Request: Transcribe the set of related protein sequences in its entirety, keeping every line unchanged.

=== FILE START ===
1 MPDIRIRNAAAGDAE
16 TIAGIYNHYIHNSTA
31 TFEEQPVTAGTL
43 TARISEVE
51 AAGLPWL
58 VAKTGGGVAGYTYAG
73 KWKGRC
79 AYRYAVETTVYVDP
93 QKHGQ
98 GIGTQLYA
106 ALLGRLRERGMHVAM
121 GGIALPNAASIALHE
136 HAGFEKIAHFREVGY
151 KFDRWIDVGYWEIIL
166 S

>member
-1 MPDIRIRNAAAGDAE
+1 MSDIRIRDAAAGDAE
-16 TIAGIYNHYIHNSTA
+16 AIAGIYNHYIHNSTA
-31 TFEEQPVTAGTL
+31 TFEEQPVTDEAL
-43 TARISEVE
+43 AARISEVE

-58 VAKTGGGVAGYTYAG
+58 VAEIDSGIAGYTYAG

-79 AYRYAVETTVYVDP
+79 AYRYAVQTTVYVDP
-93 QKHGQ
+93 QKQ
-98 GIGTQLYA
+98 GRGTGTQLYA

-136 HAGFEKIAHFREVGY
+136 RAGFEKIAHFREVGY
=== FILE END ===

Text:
1 MPDIRIRNAAAGDAE
16 TIAGIYNHYIHNSTA
31 TFEEQPVTAGTL
43 TARISEVE
51 AAGLPWL
58 VAKTGGGVAGYTYAG
73 KWKGRC
79 AYRYAVETTVYVDP
93 QKHGQ
98 GIGTQLYA
106 ALLGRLRERGMHVAM
121 GGIALPNAASIALHE
136 HAGFEKIAHFREVGY
151 KFDRWIDVGYWEIIL
166 S

>member
-1 MPDIRIRNAAAGDAE
+1 MSDIRIRDAAAGDAE
-16 TIAGIYNHYIHNSTA
+16 AIAGIYNHYIHNSTA
-31 TFEEQPVTAGTL
+31 TFEEQPVTDEAL
-43 TARISEVE
+43 AARISEVE

-58 VAKTGGGVAGYTYAG
+58 VAEIDSGIAGYTYAG

-79 AYRYAVETTVYVDP
+79 AYRYAVQTTVYVDP
-93 QKHGQ
+93 QKQ
-98 GIGTQLYA
+98 GRGTGTQLYA

-136 HAGFEKIAHFREVGY
+136 RAGFEKIAHFREVGY